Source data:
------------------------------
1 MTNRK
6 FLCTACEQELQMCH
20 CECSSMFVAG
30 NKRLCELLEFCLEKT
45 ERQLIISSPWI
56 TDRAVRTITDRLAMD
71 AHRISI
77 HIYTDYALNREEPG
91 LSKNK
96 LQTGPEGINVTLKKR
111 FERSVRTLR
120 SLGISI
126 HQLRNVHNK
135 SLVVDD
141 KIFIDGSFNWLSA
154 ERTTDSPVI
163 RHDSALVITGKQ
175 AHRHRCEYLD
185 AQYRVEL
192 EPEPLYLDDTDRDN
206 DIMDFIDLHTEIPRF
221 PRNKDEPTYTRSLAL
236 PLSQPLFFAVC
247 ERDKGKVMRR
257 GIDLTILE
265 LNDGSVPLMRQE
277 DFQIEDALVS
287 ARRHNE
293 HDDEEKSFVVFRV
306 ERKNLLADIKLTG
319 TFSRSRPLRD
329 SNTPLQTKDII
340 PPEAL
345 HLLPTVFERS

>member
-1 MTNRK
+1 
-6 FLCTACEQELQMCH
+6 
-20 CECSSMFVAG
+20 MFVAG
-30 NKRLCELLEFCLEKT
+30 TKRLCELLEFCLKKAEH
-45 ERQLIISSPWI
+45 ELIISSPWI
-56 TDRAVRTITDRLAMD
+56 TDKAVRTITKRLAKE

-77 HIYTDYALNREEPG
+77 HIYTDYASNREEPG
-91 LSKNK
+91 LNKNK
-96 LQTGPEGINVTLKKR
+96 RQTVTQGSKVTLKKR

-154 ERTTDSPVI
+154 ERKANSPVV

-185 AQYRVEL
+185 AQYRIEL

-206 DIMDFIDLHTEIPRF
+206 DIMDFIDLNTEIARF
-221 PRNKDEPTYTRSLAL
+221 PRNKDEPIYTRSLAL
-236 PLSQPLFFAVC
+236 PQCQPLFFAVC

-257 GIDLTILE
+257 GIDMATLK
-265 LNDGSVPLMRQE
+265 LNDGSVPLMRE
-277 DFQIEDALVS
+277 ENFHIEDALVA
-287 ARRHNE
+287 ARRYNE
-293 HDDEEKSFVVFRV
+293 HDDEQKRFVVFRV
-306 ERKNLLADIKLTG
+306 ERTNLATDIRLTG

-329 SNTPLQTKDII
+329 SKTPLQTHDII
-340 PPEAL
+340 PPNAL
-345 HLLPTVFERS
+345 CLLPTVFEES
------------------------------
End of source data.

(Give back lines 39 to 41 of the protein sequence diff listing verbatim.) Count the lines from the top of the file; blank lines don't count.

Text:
+6 
-20 CECSSMFVAG
+20 MFVAG